The same is true for the Squaxin Island Tribal Council and the tribal members. They want to be so proud of this thing. They’ve been so encouraging. They don’t want to take any shortcuts. That says volumes for the kind of people I’ve been fortunate enough to work with. They are such fine people. We all know how great this is going to be and they are very proud to have it on their land.

Can you compare Salish Cliffs to Circling Raven?
I don’t like comparing Salish Cliffs to Circling Raven because they are different in many ways. But if there’s one sequel to Salish Cliffs it’s that … like Circling Raven … the individual holes are completely set apart from the rest. Nine and 18 come together, but that’s really about it. That kind of isolation will be pristine and comforting. In addition to being an excellent test of golf, it’s going to be a scenic trip through the mountainside for our golfers.

As much as I love Circling Raven, I don’t want people to think of it when they play Salish Cliffs. I don’t want to build one course that resembles another. I don’t want to be cookie cutter. What I want people to say when they walk off Salish Cliffs is, “Wow. What an experience. I don’t know who designed it, but I want to come back.”

The name Salish Cliffs touches on the Squaxin Island Tribe’s ancestry and its dedication to maintaining its relationship with Mother Earth. What steps have been taken to do so at Salish Cliffs?
We have to be very careful not to add any pollutants to the creek bordering the property. We have a drainage watershed that actually consumes 20 square miles above where we are on golf course. We have a lot of water that comes through the golf course from the higher elevation that has to be filtered and cleaned up. We have also been proactive in our treatment of reclaimed water so we are not using any other water resources for irrigation of the golf course.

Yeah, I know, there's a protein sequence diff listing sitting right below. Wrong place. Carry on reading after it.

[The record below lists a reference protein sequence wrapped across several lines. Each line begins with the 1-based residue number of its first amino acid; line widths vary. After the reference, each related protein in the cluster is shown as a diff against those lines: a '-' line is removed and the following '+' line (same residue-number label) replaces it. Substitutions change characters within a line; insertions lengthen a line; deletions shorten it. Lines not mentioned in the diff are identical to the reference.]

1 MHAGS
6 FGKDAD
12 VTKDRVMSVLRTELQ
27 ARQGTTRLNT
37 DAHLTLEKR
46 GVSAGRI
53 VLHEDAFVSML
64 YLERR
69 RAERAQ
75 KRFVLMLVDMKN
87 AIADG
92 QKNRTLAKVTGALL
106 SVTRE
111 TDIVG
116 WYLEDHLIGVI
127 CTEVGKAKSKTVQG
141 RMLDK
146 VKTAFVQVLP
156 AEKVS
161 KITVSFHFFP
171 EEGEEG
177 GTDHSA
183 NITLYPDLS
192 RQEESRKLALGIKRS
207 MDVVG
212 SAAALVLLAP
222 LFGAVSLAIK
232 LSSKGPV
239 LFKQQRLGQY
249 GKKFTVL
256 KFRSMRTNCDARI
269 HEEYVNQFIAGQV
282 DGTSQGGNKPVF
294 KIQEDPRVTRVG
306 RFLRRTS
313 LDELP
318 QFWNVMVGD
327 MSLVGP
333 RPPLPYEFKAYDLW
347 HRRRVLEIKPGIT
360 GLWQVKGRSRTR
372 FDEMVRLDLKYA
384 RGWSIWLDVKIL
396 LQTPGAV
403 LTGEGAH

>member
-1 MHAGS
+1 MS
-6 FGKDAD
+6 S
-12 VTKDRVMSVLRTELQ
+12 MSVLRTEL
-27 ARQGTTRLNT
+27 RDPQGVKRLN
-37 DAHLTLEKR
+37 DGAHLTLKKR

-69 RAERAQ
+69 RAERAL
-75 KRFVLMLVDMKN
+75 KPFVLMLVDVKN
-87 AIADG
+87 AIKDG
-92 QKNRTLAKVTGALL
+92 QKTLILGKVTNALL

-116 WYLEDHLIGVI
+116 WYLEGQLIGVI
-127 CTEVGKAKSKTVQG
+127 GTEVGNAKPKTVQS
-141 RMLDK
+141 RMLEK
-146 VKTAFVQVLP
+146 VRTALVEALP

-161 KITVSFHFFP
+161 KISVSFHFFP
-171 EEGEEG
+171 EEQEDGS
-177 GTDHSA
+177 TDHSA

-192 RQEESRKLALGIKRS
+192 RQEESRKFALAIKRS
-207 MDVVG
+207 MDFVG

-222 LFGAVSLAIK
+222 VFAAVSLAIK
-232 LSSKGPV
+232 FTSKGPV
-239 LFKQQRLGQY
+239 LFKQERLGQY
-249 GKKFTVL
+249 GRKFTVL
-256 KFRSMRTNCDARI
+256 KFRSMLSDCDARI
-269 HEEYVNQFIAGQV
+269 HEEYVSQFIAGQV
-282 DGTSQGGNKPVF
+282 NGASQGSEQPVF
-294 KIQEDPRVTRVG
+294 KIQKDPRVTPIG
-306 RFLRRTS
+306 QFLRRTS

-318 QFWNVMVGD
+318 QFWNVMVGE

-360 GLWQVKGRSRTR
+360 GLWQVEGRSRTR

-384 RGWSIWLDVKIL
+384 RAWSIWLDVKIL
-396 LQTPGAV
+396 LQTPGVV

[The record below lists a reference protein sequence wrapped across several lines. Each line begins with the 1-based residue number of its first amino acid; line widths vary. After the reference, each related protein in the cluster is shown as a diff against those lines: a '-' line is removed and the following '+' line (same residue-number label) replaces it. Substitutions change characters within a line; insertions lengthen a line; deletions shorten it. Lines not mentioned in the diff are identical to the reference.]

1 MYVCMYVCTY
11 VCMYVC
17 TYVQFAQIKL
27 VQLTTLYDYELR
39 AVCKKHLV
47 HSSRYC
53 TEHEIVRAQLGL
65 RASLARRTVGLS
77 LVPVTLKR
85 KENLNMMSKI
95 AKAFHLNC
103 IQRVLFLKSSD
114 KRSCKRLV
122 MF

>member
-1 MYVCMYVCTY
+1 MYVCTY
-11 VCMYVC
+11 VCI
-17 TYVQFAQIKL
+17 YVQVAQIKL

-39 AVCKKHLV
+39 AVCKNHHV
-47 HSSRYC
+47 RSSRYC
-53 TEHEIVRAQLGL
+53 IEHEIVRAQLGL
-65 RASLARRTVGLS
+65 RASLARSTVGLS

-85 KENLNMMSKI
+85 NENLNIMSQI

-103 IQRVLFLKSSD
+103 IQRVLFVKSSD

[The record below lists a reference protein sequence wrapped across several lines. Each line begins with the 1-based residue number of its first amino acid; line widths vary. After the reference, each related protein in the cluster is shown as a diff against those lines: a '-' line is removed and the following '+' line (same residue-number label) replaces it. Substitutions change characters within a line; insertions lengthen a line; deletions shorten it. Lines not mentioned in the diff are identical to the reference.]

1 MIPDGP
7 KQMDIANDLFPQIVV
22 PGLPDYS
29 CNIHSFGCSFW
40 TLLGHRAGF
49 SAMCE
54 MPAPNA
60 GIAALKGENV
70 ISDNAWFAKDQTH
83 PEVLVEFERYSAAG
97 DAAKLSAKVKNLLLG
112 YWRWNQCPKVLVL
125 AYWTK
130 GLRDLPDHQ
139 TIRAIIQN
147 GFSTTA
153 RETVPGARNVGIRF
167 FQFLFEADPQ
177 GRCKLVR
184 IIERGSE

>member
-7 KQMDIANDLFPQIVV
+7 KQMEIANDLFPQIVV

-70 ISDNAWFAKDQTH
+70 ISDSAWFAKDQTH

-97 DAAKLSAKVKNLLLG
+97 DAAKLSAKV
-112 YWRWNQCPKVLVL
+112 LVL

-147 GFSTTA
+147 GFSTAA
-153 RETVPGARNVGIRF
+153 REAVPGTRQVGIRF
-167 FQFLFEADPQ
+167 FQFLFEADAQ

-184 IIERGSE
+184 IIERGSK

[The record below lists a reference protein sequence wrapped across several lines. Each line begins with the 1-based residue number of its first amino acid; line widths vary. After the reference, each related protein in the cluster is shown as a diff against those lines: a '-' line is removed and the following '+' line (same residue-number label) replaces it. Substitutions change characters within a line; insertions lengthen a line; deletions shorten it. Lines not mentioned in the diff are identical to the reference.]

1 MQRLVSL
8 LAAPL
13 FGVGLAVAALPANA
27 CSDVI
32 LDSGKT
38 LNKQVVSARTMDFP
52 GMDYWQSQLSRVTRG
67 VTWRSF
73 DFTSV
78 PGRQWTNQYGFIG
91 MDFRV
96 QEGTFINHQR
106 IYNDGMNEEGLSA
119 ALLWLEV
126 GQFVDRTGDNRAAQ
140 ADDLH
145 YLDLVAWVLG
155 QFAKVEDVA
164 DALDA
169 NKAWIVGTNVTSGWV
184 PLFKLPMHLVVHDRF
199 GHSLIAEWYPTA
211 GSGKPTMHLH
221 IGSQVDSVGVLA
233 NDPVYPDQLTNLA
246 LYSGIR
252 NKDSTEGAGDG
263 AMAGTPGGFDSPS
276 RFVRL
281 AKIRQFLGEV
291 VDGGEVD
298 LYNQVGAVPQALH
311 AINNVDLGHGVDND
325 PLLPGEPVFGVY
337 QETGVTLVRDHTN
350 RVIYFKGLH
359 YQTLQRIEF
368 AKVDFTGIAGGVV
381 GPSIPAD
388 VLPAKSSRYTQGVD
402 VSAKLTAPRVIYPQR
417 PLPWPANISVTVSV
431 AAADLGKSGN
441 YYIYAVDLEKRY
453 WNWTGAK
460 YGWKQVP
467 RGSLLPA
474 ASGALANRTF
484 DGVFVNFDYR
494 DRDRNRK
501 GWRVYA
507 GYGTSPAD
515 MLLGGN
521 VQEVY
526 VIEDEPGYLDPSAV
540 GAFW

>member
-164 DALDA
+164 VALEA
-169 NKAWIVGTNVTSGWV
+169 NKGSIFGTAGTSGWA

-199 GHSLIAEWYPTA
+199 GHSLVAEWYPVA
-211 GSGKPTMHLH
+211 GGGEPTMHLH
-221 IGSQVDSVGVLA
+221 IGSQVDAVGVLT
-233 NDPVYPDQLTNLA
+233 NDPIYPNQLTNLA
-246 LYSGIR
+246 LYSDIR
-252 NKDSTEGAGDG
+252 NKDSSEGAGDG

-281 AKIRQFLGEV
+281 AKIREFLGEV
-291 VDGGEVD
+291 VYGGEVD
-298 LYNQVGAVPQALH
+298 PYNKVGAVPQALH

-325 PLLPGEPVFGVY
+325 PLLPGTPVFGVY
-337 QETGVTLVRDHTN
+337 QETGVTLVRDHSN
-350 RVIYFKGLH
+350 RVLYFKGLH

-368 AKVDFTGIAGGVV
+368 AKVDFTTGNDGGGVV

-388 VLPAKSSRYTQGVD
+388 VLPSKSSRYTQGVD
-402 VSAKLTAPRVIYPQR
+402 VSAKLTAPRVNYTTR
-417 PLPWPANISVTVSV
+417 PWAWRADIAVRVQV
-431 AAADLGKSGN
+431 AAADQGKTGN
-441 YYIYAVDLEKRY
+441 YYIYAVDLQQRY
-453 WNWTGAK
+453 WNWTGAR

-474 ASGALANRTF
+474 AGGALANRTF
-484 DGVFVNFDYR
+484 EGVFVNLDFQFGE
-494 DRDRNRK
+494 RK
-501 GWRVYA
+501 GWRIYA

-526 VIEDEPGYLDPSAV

Water quality is one of the big issues in keeping salmon safe. We’re following other parameters such as keeping 100 feet away from the edge of the banks and ensuring the proper amount of shade along the creek so that some of the spawning areas and salmon resting areas are protected. This is critically important to the project.

According to the National Golf Foundation, nearly 400 golf courses … measured in 18-hole equivalents … opened in the year 2000. In 2009 that number dropped to 49.5 and projections call for between 50 and 75 openings in 2010. How proud are you to be working on what will be one of only a handful of golf courses that will open its fairways in the next year?
I feel so fortunate that we’re up there working on this project. With the timing of the economy and the rebirth of this project, it’s almost like it was meant to be. So what can I say? I’m very thankful that we’re there doing our job, that we’re able to do it, and we’re actually getting paid to do it.

Last question: What do you think golfers will remember most when they first play Salish Cliffs?
I hope they remember it as player friendly. It’s not going to be type of golf course that’s narrow and has a lot of penal aspects to it. If you’re looking to go out and have a good time, it’s going to be a wonderful place to play. But on the other hand, for the golf aficionados out there with a single-digit handicap, it’s also going to provide a wonderful test of golf in a very scenic atmosphere.